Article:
Wednesday, May 4, 2016

A Kingdom of Paradise for Cherokees - Edgefield Co. SC Wills, Estates, Deeds - #genealogy #history

The Great Hoax: A Kingdom of Paradise for Cherokee Indians
By Jeannette Holland Austin Jeannette Holland Austin(Profile)

"One of the greatest, most artful, and most successful intriguers the French ever sent amongst the Cherokees was a man named Christian Priber, a German Jesuit in the service of France." and "although a man of great learning and intelligence; a Hebrew, Greek, and Latin scholar, yet he made himself, to all intents and purposes, an Indian." He selected the town of Coosawattee to be the capitol of his kingdom and when Priber referred to the town in a conversion with a reporter who signed his work Americus, he claimed that Coosawattee or Cussetta, the war capitol of the Creeks had previously been in Cherokee hands. Priber was married to an Indian woman and advertised that his kingdom of paradise was also open to Creeks and that women could frequently marry different men, however, her children would be heirs of the state. His proposals caused great concern to the officials in Georgia and the Carolinas. What concerned them most was that he was willing to allow the French and black slaves to live freely in his Paradise. Oglethorpe believed he had already been in contact with Spanish. Priber, however, won the confidence of the natives and impressed them with feelings of hatred and contempt for the English. Also, the use of rum degraded their manhood and they were plagued with small-pox which was prevalent when a pack-horse train carried goods to Charleston. Meanwhile, he was stirring up such troubles between the natives and settlers that Charleston offered 402 Pounds to Colonel Joseph Fox to find Priber among the Cherokee and return him to the city. The reward was to be paid by the English Board of Trade. About 1741, Priber went to Mobile which was a French town at that time near the navigation on the Tallapoosa. The English traders among the Creeks suspecting the object of his journey, went in a body to the town of Tookahatchka where he was lodging and arrested him. They then carried him to Frederica and delivered him to General Oglethorpe who put him in prison, where he soon afterwards died. Priber was known to have written a Cherokee dictionary, but this work did not survive. Priber was fluent in Cherokee, Creek, and possibly other Indian languages and variations of the "trading language." According to Oglethorpe he spoke fluent German, French and Latin, but broken English. Source: History of Edgefield County, South Carolina by John A. Chapman, A. M. (1897). South Carolina County Records and Histories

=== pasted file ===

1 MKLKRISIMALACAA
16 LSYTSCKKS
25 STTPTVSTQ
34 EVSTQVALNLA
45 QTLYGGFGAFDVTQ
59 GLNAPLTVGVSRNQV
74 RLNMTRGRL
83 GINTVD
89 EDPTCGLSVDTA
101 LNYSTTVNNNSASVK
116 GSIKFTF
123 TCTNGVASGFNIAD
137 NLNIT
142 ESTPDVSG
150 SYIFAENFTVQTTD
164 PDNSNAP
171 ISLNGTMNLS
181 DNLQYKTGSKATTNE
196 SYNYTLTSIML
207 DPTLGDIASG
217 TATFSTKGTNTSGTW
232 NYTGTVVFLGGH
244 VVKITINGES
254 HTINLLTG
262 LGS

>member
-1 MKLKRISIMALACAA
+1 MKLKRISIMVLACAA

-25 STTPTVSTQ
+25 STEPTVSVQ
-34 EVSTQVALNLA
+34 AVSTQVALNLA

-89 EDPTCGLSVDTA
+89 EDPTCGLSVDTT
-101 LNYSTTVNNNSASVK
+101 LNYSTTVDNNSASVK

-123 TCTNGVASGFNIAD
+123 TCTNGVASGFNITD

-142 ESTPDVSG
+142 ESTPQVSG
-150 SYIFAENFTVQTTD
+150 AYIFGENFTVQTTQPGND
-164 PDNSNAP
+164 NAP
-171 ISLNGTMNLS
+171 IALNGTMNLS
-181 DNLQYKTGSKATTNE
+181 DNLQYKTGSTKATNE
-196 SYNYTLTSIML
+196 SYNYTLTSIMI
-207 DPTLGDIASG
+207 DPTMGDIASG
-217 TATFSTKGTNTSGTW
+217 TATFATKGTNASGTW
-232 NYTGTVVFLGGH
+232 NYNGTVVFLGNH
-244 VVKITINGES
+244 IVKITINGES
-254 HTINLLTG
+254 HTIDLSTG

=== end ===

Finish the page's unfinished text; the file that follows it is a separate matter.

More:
Edgefield County Wills, Estates, Deeds